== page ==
In the meantime, Beneatha rejects her suitor, George Murchison, whom she believes to be shallow and an assimulationist. Subsequently, she receives a marriage proposal from her Nigerian boyfriend, Joseph Assegai, who wants Beneatha to get a medical degree and move to Africa with him. The Youngers eventually move out of the apartment, fulfilling the family’s long-held dream. Their future seems uncertain and slightly dangerous, but they are optimistic and determined to live a better life. They believe that they can succeed if they stick together as a family and resolve to defer their dreams no longer.
Various stage directions are used to show Walter’s feelings for example, when Ruth informs Walter that Mr Lindner is here ‘a long minute passes and Walter slowly gets up’ from his room. This shows that Walter is not eager to meet Mr Lindner so he takes his time.
When Walter ‘slowly and awkwardly’ walks out of his room ‘passing the back of his sleeve across his mouth from time to time’ makes him seem as if he is a small chid who is sloppy and awkward. This is how he behaves throughout the play and shows the childish side of him.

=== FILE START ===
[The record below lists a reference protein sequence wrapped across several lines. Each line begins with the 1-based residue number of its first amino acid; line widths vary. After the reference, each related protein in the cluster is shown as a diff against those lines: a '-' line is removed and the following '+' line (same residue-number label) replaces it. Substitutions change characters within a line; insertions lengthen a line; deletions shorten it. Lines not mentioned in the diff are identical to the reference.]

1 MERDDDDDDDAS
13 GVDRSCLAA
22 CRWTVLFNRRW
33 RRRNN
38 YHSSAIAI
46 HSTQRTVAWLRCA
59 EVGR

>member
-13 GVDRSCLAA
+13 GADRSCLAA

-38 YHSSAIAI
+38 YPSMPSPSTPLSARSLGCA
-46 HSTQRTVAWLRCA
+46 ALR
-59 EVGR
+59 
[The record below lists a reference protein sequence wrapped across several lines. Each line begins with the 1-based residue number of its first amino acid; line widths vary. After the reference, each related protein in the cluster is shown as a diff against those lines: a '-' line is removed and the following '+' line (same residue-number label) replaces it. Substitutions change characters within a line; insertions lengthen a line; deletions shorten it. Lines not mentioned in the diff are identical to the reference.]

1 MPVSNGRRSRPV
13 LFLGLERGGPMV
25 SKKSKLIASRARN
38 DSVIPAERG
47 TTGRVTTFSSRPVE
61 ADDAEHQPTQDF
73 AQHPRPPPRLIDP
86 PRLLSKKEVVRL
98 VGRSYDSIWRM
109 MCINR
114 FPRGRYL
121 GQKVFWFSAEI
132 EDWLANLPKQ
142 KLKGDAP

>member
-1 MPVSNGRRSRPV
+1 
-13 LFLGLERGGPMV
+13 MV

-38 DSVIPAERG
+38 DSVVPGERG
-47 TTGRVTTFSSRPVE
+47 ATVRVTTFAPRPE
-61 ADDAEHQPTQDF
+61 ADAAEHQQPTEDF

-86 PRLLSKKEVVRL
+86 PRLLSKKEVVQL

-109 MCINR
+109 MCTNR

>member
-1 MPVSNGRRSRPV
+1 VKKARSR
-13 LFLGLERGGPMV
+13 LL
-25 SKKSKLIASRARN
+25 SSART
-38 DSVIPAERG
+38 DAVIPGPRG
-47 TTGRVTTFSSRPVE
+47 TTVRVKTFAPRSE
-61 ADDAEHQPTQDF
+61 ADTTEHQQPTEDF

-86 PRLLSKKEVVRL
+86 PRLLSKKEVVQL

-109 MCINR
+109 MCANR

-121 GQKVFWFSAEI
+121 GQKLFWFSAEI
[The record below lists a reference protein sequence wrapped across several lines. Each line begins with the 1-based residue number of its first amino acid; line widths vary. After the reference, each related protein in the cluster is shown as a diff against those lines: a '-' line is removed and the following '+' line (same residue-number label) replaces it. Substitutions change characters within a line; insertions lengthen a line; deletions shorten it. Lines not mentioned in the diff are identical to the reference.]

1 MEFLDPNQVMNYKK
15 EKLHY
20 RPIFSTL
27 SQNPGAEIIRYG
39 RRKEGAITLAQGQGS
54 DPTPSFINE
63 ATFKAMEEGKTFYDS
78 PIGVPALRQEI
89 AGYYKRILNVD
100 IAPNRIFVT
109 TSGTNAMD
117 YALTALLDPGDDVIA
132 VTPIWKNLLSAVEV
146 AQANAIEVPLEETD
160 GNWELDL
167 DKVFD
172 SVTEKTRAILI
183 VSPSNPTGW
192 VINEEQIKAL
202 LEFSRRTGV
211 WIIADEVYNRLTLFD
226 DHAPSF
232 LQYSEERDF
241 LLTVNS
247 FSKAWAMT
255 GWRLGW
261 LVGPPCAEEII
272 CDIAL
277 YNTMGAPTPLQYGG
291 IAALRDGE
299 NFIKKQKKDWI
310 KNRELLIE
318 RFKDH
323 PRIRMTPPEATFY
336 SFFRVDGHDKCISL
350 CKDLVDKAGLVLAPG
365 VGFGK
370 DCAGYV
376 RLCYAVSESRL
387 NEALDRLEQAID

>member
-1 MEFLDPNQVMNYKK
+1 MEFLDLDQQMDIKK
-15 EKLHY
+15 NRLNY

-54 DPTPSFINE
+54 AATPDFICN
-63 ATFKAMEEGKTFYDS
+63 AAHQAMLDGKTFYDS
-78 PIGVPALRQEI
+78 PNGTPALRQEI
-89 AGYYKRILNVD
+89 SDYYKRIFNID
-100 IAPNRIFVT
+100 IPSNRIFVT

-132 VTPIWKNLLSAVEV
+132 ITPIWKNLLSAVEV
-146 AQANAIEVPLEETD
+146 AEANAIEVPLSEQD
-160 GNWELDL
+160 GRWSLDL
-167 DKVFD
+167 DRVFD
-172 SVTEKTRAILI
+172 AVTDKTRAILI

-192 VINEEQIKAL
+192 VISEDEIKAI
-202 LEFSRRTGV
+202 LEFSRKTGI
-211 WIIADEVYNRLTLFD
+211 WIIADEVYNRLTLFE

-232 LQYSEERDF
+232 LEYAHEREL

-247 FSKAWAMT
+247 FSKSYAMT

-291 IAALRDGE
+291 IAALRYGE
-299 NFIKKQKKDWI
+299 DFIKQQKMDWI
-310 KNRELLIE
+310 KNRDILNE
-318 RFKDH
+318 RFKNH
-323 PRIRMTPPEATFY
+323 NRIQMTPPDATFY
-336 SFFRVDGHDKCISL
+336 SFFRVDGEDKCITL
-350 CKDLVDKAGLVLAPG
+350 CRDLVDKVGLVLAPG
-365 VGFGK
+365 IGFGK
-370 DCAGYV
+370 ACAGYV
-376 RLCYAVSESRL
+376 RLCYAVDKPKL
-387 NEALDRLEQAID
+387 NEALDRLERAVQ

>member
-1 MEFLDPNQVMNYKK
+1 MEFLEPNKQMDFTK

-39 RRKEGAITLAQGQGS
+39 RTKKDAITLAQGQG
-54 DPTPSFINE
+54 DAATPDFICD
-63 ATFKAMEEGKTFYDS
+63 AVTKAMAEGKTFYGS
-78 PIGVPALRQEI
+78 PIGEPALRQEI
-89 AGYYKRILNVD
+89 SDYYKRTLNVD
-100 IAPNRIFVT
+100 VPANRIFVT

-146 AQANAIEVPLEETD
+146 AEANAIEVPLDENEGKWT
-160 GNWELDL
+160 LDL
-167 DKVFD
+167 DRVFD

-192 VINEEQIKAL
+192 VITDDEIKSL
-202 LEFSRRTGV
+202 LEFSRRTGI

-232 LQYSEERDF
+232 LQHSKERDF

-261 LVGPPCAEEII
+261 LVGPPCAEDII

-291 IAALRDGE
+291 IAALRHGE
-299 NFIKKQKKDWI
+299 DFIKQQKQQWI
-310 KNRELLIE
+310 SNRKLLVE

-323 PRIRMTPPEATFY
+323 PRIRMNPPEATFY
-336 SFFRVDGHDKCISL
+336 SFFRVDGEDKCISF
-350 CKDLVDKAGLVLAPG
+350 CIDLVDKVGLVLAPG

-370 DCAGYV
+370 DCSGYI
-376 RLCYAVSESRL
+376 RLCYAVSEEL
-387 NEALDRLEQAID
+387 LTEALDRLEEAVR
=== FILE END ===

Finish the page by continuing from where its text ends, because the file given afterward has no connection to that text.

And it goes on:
When Walter ‘looks down at his boys eyes’ he realises that Travis is the 6th generation in his family to live in America and should look to set an example for future generations.
While Walter talks to Mr Lindner ‘he looks around and shifts from one foot to the other’ and makes short pauses in his speech showing that he is unsure and frightened about speaking out aloud in front of his family. He tries to get the point across that they are ‘very plain people’. Walter again looks away from Mr Lindner and ‘down at his shoes’ and then back up at him. This shows that he can’t maintain eye contact with Mr Lindner. This makes Walter feel shy because he is speaking to someone who is higher classed and who he feels is superior to him. He again tries to get the point across that they are plain people by telling Mr Lindner their current situation such as how he has been ‘a chauffer’ most of his life and how Ruth is a domestic worker in people’s kitchens.